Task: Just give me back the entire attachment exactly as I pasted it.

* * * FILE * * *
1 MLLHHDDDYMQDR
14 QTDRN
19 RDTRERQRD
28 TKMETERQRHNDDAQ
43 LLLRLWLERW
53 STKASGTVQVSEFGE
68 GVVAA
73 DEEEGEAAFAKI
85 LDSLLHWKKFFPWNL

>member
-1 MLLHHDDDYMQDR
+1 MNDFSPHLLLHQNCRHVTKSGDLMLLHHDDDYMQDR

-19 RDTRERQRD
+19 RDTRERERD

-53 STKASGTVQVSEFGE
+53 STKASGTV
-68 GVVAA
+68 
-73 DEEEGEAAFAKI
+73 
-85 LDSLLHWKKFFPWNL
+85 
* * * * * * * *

1 MLLHHDDDYMQDR
14 QTDRN
19 RDTRERQRD
28 TKMETERQRHNDDAQ
43 LLLRLWLERW
53 STKASGTVQVSEFGE
68 GVVAA
73 DEEEGEAAFAKI
85 LDSLLHWKKFFPWNL

>member
-1 MLLHHDDDYMQDR
+1 MNDFSPHLLLHQNCRHVTKSGDLMLLHHDDDYMQDR

-19 RDTRERQRD
+19 RDTRERERD

-53 STKASGTVQVSEFGE
+53 STKASGTV
-68 GVVAA
+68 
-73 DEEEGEAAFAKI
+73 
-85 LDSLLHWKKFFPWNL
+85 